Greiges are one of the most confusing hues on the palette.
When breaking down this color – it’s a given that greiges are composed of grays and beiges.
However, with a tone like BM Light Pewter – there are no bounds.
It’s quite an exotic color per se! And can you guess why? Well, let me give you a little tour.
Benjamin Moore Light Pewter is a beautiful and true greige paint color which neither has purple, blue, green, or pink undertones.
It’s way too light as compared to BM Revere Pewter – this gives it a perfectly airier feel.
Yes – you can count as many advantages as you want!
Furthermore, this color is quite warm and comforting – and can be used in the colder regions to feel welcoming.
So, if you feel that BM Revere Pewter is too dark for you – you might as well pick this color.
Yes – there are a couple of restrictions involved with greiges. And you need not worry – I am going to help you with all the aspects associated with this paint.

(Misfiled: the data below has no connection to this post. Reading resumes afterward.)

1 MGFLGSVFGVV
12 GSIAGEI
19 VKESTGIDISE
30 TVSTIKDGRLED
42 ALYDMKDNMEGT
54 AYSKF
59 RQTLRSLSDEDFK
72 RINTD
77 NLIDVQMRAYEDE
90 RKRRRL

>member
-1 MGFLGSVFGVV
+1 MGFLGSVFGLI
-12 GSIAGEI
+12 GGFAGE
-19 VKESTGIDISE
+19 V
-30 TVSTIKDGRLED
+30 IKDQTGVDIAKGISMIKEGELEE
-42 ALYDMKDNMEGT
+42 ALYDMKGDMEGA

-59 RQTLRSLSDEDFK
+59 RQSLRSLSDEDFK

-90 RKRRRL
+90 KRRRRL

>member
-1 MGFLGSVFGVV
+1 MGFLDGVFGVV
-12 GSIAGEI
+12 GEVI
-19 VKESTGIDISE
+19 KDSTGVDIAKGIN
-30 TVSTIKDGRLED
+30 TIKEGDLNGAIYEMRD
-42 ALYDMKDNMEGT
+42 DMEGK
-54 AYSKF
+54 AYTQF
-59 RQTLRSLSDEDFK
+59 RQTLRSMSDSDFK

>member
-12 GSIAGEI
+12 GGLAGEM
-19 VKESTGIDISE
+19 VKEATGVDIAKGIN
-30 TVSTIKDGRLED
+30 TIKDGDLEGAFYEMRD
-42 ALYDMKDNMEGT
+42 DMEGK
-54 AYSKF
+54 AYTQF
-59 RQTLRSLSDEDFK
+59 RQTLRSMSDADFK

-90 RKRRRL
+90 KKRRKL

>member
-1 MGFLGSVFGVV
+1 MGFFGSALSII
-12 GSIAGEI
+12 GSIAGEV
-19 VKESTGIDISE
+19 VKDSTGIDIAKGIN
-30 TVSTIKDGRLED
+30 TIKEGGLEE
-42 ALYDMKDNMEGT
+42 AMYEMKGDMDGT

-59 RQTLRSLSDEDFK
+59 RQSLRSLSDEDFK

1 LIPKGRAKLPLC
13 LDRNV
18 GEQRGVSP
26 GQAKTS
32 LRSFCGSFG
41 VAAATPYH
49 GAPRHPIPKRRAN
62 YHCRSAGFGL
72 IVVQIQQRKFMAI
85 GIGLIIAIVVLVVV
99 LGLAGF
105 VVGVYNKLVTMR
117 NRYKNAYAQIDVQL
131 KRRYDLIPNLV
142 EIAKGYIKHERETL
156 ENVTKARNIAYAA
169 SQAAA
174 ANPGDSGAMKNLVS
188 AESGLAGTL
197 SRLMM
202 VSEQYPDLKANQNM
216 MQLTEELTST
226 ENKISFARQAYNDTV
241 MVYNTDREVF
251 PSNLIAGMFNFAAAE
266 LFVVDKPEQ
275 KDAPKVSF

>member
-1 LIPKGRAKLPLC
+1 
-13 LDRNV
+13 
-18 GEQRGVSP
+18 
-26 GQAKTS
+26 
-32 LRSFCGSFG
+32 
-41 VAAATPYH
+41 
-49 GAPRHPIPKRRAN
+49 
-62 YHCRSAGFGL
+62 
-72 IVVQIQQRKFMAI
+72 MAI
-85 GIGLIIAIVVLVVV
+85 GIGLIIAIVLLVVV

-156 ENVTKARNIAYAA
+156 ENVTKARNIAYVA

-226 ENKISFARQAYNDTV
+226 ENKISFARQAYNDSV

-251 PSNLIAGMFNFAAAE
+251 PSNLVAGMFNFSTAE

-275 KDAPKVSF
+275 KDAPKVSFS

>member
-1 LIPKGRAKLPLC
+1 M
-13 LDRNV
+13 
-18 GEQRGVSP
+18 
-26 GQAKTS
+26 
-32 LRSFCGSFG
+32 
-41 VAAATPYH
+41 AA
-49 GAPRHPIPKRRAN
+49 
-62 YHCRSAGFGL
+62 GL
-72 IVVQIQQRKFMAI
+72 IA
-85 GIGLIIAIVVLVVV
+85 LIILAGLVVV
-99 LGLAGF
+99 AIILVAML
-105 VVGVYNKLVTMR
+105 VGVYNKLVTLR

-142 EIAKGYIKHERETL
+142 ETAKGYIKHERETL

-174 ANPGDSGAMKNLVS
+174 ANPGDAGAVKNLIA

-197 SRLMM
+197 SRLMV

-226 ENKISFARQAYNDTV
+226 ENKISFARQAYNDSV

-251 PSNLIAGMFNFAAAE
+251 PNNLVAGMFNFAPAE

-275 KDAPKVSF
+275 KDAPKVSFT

From color palettes to similar colors, to where best to incorporate the color in your home – I have got you covered.
So, let’s get started!
Benjamin Moore Light Pewter 1464 Details and Specifications
There are a ton of true or tricky greiges on the BM swatch.
So, how do you differentiate them all?
Well, the one and only secret to knowing the true value of the color is color details and specifications.
Hence, before choosing a paint color for your home – you must understand the underlying theories and facts.
So, first and foremost, let me introduce you to the concept of Light Reflectance Values or the LRV’s that determine how light or dark the paint color is.
You can easily find that value at the end of your Benjamin Moore paint swatch or even the website!
Here, in this case, the LRV of Benjamin Moore Light Pewter is 68.39.
And that means it falls on the lighter end of the scale – which is a given how light and elegant the color feels.
(Remember, greater the value, lighter the paint – on a scale of 1-100)
Oh, if you want to just try [color name] so you’ll know just how it’ll look, you can easily with a peel-and-stick sample from Samplize. Order some samples now!
Secondly, other important associated terms are the RGB and the HEX Values.
Red = 216
Green = 214
Blue = 205
HEX Value = #D8D6CD
Since we have discussed the technical and scientific information, let’s get started with the practical aspects of this greige Benjamin Moore paint.